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revolution
When all else fails, read the source


Joined: 24 Aug 2004
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By performance, this is how other people view them. Other people think that enter/leave are slow so they avoid them. Sometimes this makes sense, sometimes it doesn't matter. It depends upon what you are doing and where you use them.

If you only ever reference the struc in the way you show then it makes no difference. But you still need to initialise the values by instantiating the struc somewhere, you can't escape this requirement. Merely declaring the struc will not define the value of EFI_TABLE_HEADER.Signature. So you lose some flexibility without any gain in simplicity IMO.
Post 24 Aug 2016, 18:38
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Tomasz Grysztar
Assembly Artist


Joined: 16 Jun 2003
Posts: 6865
Location: Kraków, Poland
revolution wrote:
If you only ever reference the struc in the way you show then it makes no difference. But you still need to initialise the values by instantiating the struc somewhere, you can't escape this requirement. Merely declaring the struc will not define the value of EFI_TABLE_HEADER.Signature. So you lose some flexibility without any gain in simplicity IMO.
It could be a little bit simpler if "struc" was not used at all:
Code:
virtual at 0 EFI_TABLE_HEADER: .Signature dq ? .Revision dd ? .HeaderSize dd ? .CRC32 dd ? .Reserved dd ? end virtual
This is how structure offsets used to be defined before fasm had "struc" implemented.
Post 24 Aug 2016, 19:01
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MrFox



Joined: 17 Aug 2016
Posts: 52
Location: Russia
Ok, I got it. Thanks.
The thing is, we do not initialize any of these tables or handles. They all already reside in memory when our UEFI app (they call it 'Image') starts and we only need these structures to address offsets within those tables. The app gains System_Table pointer and Loaded_Image handle pointer through stack when it's loaded and all the other references are being made relative to these pointers, 'browsing' the existing tree of structs and handles. That's why I think (as of now, at least) I'll never have to initialize those structures, only to map them on existing addresses. I may be mistaken though as I'm a lil noobie. Smile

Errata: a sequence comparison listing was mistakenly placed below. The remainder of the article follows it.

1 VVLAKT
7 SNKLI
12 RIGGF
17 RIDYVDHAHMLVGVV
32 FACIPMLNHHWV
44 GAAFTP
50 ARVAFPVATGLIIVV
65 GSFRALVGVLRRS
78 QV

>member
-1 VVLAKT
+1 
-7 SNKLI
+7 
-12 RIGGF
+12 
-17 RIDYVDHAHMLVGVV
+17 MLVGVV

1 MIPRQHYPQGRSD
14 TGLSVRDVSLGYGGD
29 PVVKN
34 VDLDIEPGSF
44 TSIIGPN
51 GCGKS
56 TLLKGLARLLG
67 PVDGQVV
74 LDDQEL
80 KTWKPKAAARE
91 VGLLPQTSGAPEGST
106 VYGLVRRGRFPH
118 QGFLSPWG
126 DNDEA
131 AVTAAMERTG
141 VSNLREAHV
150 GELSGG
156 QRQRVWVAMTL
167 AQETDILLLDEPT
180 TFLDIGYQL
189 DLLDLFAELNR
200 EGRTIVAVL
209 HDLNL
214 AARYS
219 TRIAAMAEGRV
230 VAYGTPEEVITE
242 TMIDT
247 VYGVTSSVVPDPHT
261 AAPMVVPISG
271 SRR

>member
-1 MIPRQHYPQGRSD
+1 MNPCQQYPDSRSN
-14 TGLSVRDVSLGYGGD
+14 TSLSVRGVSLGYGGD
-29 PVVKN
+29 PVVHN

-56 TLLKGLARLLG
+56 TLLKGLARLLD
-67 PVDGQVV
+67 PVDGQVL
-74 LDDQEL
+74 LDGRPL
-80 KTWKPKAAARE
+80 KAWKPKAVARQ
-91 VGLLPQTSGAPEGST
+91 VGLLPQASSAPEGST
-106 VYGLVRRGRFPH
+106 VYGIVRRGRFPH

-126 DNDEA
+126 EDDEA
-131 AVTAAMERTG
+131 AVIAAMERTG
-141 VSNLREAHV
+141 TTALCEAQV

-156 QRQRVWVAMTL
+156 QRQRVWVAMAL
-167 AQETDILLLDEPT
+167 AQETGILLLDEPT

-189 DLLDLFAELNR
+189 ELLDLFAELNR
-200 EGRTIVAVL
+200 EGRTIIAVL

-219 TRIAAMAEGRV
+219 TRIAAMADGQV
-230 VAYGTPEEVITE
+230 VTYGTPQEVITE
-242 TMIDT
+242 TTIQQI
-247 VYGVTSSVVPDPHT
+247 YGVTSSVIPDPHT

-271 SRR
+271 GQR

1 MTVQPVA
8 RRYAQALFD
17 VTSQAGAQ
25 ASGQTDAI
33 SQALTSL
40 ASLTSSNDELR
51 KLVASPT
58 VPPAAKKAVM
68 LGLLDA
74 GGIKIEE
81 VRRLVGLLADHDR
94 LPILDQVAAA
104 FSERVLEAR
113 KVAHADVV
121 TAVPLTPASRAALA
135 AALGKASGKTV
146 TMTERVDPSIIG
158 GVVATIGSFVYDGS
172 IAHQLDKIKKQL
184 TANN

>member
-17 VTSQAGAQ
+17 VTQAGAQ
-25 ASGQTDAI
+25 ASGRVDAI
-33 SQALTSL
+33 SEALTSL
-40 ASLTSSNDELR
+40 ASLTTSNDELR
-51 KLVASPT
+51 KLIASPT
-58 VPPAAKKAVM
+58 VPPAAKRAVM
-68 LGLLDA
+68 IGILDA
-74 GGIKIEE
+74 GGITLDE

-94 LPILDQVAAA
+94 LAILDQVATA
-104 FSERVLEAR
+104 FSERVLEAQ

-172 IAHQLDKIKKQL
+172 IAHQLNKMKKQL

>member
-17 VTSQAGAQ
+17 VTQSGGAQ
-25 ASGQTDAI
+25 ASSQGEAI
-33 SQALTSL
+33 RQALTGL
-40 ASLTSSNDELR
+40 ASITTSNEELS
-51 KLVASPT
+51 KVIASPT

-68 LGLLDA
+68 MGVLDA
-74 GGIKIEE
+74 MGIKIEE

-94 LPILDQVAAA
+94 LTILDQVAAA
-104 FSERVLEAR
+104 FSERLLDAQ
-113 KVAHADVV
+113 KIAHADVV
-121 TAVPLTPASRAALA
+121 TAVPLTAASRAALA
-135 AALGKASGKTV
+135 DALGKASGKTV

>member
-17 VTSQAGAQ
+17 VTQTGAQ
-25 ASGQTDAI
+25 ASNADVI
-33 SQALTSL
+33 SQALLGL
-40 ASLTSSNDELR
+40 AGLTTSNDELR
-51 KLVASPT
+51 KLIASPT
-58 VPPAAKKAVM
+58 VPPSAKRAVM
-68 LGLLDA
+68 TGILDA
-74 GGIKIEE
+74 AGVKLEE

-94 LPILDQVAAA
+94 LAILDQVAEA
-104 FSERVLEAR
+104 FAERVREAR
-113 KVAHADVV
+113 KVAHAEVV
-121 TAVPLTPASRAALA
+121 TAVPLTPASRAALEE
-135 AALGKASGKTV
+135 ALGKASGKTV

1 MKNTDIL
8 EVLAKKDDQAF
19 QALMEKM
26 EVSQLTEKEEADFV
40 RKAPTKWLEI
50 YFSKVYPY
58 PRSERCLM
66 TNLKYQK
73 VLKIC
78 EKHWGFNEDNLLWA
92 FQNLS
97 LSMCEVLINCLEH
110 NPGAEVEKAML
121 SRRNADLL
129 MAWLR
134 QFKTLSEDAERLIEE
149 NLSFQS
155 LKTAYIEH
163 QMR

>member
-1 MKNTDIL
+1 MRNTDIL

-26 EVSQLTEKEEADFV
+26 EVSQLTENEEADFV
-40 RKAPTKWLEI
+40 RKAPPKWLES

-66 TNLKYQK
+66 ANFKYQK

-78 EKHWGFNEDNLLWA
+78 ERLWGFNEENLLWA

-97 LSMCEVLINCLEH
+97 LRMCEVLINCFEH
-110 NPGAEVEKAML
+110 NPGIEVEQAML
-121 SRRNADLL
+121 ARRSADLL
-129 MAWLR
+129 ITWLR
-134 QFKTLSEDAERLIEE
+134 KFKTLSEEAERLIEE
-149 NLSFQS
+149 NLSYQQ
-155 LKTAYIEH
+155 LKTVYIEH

Would you recommend that I stick to his way of declaration when introducing other structures from UEFI spec (there are tons of them) into that file?

---------------

Added: Thanks, Tomasz!!! Simplicity is what I need as these are my 'first steps' at fasm.
Post 24 Aug 2016, 19:07
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revolution
When all else fails, read the source


Joined: 24 Aug 2004
Posts: 15864
Location: 162173 Ryugu
MrFox wrote:
Would you recommend that I stick to his way of declaration when introducing other structures from UEFI spec (there are tons of them) into that file?
It is just personal preference. I would suggest that you do what makes sense to you, not necessarily what gives the most flexibility, or whatever other metric, if it confuses you. But it is nice to be able to understand the various methods and know that you can use them when you might need the extra flexibility in the future.